Sine the auction took place only four months ago, we’re assuming that any EPN piece currently or recently offered on eBay was purchased speculatively. We also assume that the original buyer didn’t have a specific customer in mind when they bid on the coin, and that they planned to make a profit reselling it.

At this point, it becomes obvious. If sellers move the coins consistently at a profit or manage to break even, then the strength of the market for Newman coins is holding or improving. If the coins don’t pull a profit but instead bring prices more in line with the present market rate for non-Newman pedigreed coins, then the Newman sale did not move the needle forward, and the excitement for Newman coins may be subsiding.

Newman on eBay

When we last checked on March 20, there were 33 live listings for Newman U.S. coins. Ask prices ranged from $180 (for a 1946-S Walking Liberty half dollar in MS-64) to $49,500 (for a 1847 Seated Liberty half in MS-62). By a slim majority, most of the coins listed were priced under $1,000. At the time, none of the listed coins had bids.[4]

While plenty of people are watching the auctions, the lack of bidding on these pieces tells us that the sellers’ prices are too high.

On the items sold side, we see that approximately 30 Newman U.S. coins have been resold on eBay since December 2013, which is about when the Newman coins would have arrived after being shipped out from Heritage.

Of the coins sold, three sales strategies were employed: 99 cent starting price (no reserve) auctions; reserve auctions starting above original Heritage purchase prices; and Buy it Now listings with a fixed price above the original Heritage purchase price.

The 99 cent option, generally speaking, is a good choice for those looking to generate excitement for a lot. Typically, un-serious bidders will chime in early and bow out once the price of the item increases. If the seller is reasonably sure that the sale price will exceed their cost, this becomes a low risk option. For the Newman sale, as we will see, this strategy carries significant risk.

Sellers who sold coins using the Buy it Now option, on the other hand, had full control of the spread between cost to them and return on investment. That so few Buy it Now listings have completed successfully relative to the number of currently listed Newman lots indicates that these coins are being offered for prices too far above current market levels.

When we analyze the sales prices of coins sold without a reserve price, this becomes even clearer.

Newman Morgan Dollar Listings

The Morgan dollar is by far the most widely collected “collector coin” in the American numismatic marketplace. To date, four Newman Morgan dollars have been resold on eBay. Three San Francisco issues (1881-S, 1882-S, and 1889-S) were listed with no reserve, while a 1903-O was listed at a fixed price.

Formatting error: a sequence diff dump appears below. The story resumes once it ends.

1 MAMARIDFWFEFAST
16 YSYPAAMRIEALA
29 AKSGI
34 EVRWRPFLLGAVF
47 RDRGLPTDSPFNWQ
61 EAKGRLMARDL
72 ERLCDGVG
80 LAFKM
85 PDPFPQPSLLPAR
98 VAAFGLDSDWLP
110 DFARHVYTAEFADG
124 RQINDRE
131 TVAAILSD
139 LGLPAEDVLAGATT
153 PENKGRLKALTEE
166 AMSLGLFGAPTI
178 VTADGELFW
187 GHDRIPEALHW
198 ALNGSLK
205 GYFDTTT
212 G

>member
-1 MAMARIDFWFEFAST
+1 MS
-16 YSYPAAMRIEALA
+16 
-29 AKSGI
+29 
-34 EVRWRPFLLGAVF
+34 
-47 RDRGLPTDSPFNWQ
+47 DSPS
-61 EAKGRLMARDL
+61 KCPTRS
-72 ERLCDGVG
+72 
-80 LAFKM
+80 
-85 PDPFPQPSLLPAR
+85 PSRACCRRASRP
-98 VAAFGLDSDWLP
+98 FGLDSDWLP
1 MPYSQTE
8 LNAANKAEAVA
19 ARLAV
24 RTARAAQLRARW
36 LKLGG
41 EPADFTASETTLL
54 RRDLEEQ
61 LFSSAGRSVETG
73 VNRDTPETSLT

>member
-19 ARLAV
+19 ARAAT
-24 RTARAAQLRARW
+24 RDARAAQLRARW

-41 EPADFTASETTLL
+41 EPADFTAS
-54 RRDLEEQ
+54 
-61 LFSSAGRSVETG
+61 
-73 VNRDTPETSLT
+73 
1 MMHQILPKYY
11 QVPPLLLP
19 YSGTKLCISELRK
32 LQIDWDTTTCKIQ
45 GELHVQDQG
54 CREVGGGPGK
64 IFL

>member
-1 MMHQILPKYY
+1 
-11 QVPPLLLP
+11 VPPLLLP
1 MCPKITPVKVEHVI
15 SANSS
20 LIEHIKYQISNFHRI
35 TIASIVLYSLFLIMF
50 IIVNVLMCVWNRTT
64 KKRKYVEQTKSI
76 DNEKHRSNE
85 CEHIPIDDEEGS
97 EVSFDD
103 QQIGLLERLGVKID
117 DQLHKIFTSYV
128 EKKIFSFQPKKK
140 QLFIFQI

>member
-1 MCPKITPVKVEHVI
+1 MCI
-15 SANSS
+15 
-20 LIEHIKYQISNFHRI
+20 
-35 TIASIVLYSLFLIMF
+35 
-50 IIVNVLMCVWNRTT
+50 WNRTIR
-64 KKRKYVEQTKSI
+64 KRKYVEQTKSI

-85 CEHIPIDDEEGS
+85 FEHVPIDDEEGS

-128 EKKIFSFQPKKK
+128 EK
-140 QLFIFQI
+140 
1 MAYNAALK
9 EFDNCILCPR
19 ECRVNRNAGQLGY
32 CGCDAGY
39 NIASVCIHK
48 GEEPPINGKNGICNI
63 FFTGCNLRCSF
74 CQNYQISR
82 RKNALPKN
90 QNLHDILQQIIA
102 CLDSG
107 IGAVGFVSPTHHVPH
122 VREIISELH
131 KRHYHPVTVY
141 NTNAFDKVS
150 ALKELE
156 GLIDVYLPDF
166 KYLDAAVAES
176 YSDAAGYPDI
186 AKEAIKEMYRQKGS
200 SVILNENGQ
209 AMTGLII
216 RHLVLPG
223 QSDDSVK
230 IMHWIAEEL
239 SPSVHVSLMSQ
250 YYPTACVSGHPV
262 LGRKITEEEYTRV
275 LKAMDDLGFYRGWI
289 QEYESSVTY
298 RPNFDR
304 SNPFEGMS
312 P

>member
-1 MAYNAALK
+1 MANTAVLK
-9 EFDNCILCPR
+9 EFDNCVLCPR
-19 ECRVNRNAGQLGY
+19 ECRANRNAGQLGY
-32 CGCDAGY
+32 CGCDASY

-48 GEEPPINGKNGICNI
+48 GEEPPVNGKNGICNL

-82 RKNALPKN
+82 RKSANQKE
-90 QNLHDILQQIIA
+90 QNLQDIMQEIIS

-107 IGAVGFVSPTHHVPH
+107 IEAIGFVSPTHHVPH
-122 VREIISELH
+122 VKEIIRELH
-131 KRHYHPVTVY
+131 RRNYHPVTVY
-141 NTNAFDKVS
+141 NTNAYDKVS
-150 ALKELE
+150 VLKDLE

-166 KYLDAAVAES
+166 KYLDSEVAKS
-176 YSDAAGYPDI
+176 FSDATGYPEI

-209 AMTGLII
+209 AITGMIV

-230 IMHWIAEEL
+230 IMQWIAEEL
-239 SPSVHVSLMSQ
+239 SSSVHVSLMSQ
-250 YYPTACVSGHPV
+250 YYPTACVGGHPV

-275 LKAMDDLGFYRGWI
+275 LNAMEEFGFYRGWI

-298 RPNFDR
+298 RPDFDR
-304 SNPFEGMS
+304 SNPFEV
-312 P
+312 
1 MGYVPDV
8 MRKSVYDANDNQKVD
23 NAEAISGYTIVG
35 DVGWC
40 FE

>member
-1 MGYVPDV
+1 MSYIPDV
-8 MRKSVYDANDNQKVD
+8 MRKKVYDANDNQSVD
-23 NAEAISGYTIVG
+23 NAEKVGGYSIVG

The 1881-S, 1882-S, and 1889-S were offered by the same seller, who declined to speak with us. He listed the coins in no reserve auctions with a starting price of 99 cents. In all three instances, he purchased the coins for prices well above market value. The 1881-S, MS-65 CAC exhibits dark and dull toning, and brought a significant premium after seventeen bids. Of the three Morgans offered, this coin fared best but still sold for less than it did in November.

The 1882-S, a stronger coin, MS-66 CAC, sold in November for $170 over market value. On eBay, the coin brought slightly more than market ($380), which one might chalk up to a CAC premium (although the coin exhibited dark and dull toning).

The 1889-S in AU-58, sold for more than double its market value during the Heritage sale. On eBay, the Newman label still brought collector exuberance, as the winner of the auction paid a $70 premium over market for the coin, but that didn’t stop the seller from taking a more than $100 loss (before fees) on the listing.

The only coin to turn a profit was a 1903-O, MS-64 CAC, which brought $120 over cost. The coin sold for slightly above market value at the Heritage auction and exhibited average to slightly above average eye appeal, despite its subdued luster and drab toning (notice a theme?).

Assuming 10% cost for the transaction, the seller took away $60 for the sale of this coin. That’s a fairly small return, but the downside risk to the seller was minimized by the fact that he or she purchased the coin for only slightly above the going market price.

Seated Liberty Halves

A second, albeit smaller cluster of coins from the Newman sale that have now traded twice are circulated Seated Liberty half dollars. The coins listed were: an 1872 in XF-40 (2037691-038); an 1877 in AU-55 (2037691-051); and an 1880 in AU-58 CAC (2037686-019).


While the first two Seated halves in our chart brought modest prices compared to many coins in the Newman catalog, the buyer of the 1872 paid almost $150 dollars more than the going rate for an XF-40 type coin.  Listed on eBay with a starting price of 99 cents, the coin brought $193.50, which is more or less what one might expect.